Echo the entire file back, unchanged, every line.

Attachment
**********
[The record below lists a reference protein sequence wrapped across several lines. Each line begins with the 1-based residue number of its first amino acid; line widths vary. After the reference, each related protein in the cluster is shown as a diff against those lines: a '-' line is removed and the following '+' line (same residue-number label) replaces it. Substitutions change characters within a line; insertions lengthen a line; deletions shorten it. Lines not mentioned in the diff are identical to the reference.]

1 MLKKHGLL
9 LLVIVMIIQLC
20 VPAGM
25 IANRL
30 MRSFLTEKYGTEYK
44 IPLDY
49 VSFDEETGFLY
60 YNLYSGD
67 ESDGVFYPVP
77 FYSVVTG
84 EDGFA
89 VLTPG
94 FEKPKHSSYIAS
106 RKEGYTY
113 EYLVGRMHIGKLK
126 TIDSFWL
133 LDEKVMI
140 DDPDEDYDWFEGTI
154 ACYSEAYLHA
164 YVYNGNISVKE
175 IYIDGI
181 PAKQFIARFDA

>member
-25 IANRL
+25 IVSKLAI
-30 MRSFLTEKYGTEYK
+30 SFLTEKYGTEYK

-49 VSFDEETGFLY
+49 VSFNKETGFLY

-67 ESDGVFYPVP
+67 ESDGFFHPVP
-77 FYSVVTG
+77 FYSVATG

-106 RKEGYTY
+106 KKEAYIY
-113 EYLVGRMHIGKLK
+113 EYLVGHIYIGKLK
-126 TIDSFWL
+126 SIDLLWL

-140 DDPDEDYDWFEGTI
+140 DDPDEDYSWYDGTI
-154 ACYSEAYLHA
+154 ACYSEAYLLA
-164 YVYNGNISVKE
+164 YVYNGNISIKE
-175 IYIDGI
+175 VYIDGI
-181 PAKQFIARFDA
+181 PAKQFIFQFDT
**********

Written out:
[The record below lists a reference protein sequence wrapped across several lines. Each line begins with the 1-based residue number of its first amino acid; line widths vary. After the reference, each related protein in the cluster is shown as a diff against those lines: a '-' line is removed and the following '+' line (same residue-number label) replaces it. Substitutions change characters within a line; insertions lengthen a line; deletions shorten it. Lines not mentioned in the diff are identical to the reference.]

1 MLKKHGLL
9 LLVIVMIIQLC
20 VPAGM
25 IANRL
30 MRSFLTEKYGTEYK
44 IPLDY
49 VSFDEETGFLY
60 YNLYSGD
67 ESDGVFYPVP
77 FYSVVTG
84 EDGFA
89 VLTPG
94 FEKPKHSSYIAS
106 RKEGYTY
113 EYLVGRMHIGKLK
126 TIDSFWL
133 LDEKVMI
140 DDPDEDYDWFEGTI
154 ACYSEAYLHA
164 YVYNGNISVKE
175 IYIDGI
181 PAKQFIARFDA

>member
-25 IANRL
+25 IVSKLAI
-30 MRSFLTEKYGTEYK
+30 SFLTEKYGTEYK

-49 VSFDEETGFLY
+49 VSFNKETGFLY

-67 ESDGVFYPVP
+67 ESDGFFHPVP
-77 FYSVVTG
+77 FYSVATG

-106 RKEGYTY
+106 KKEAYIY
-113 EYLVGRMHIGKLK
+113 EYLVGHIYIGKLK
-126 TIDSFWL
+126 SIDLLWL

-140 DDPDEDYDWFEGTI
+140 DDPDEDYSWYDGTI
-154 ACYSEAYLHA
+154 ACYSEAYLLA
-164 YVYNGNISVKE
+164 YVYNGNISIKE
-175 IYIDGI
+175 VYIDGI
-181 PAKQFIARFDA
+181 PAKQFIFQFDT